When I want to relax this winter, I've been going to a science website called OneZoom. If you like biology, you might like it too! They've made an interactive image called the Open Tree of Life, that shows on your computer screen a family tree for all living things on Earth. You can zoom in to look at a branch of the family tree. The shape of the family tree is curved like a spiral, and the branches of the tree are curved too. As you zoom in, the shape of a branch is like a smaller version of the entire tree. This kind of design is called a fractal.

I zoomed in today and a circle on the tree grew large enough for me to read: "650 million years ago, during the Cryogenian Period, lived the most recent common ancestor to today's Animals."

OneZoom is a registered charity in the UK. They want to provide easy access to scientific knowledge about biodiversity and evolution. “This NSF-funded project will produce the first online, comprehensive first-draft tree of all named species, accessible to both scientists and the public,” reads their profile on Twitter for Open Tree of Life.

Are you looking for information, and maybe images, to use in your own project such as a school assignment? OneZoom says on their page of Frequently Asked Questions:
Please feel free to use our fractal visualizations as you wish for non-commercial purposes, as long as you credit us. The images themselves have been gathered from a large number of sources (Wikipedia, Flickr, etc.), mostly via the Encyclopedia of Life, and each will have their own licence (either public domain, or cc-by, or cc-by-sa). You can look this up by zooming into the small copyright symbol at the bottom left of every image on the tree: the symbol also serves as a link that will take you to the image page on the Encyclopedia of Life, from where you can find the original source. For more details please see our terms of use. Note that if you wish to use a screenshot without having to provide a list of sources, then we recommend that you use our public domain only visualization (Menu→Settings→Image Sources→Public Domain). We can also produce higher resolution SVG images on request.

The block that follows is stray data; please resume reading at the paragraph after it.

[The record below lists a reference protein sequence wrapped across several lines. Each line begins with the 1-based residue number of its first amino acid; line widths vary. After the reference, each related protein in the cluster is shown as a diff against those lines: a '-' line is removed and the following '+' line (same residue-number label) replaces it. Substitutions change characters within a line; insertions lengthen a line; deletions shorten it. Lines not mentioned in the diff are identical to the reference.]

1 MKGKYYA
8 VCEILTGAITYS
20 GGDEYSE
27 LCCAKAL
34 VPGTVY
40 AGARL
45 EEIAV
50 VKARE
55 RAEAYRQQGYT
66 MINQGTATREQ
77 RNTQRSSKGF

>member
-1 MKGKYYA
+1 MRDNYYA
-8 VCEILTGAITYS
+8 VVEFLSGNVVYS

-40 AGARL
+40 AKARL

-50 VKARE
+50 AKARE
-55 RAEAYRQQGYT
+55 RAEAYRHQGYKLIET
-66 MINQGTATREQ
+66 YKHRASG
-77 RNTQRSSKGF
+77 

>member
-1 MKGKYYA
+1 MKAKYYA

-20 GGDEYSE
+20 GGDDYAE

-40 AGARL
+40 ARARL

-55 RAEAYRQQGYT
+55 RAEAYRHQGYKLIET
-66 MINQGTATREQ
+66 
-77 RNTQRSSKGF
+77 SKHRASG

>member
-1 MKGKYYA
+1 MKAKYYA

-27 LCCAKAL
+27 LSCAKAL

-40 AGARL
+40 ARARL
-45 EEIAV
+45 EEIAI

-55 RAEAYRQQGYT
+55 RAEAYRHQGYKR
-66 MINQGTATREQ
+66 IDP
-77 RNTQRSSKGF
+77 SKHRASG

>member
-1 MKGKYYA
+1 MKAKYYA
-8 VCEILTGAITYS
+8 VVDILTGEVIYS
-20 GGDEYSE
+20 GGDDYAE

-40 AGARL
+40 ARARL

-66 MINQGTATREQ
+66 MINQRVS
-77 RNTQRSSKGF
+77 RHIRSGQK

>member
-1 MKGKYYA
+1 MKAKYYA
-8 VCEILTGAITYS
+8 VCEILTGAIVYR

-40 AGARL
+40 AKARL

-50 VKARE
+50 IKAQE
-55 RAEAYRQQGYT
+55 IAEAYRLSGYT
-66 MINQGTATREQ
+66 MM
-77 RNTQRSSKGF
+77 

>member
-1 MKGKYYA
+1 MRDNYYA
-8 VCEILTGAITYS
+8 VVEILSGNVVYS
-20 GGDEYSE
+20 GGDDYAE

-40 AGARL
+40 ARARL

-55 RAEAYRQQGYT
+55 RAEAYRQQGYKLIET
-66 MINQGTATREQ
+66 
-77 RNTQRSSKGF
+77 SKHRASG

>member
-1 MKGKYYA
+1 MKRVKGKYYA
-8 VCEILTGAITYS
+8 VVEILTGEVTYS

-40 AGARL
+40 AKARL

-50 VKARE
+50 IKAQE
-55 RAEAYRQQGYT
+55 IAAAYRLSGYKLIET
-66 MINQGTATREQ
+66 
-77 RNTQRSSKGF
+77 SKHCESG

Check out OneZoom on their website. Their home page explains a little about this website. To see the family tree, you can either click on their link for the tree of life explorer, or type this link http://www.onezoom.org/life into your browser. You can read tweets posted by OneZoom on Twitter at https://twitter.com/OneZoomTree

5 Jan 2018

Crayola’s New Blue and Other Hidden Opportunities

By Larry Verstraete

Months ago, Crayola, the crayon giant announced the removal of Dandelion from its palette of yellows and oranges. In March, the company issued a news release saying that Dandelion’s replacement would be in the blue family. Not long after, it added another tidbit of information. The replacement would be a newly invented, never seen before, hue of blue with a backstory as unique as its name, “YInMn Blue”.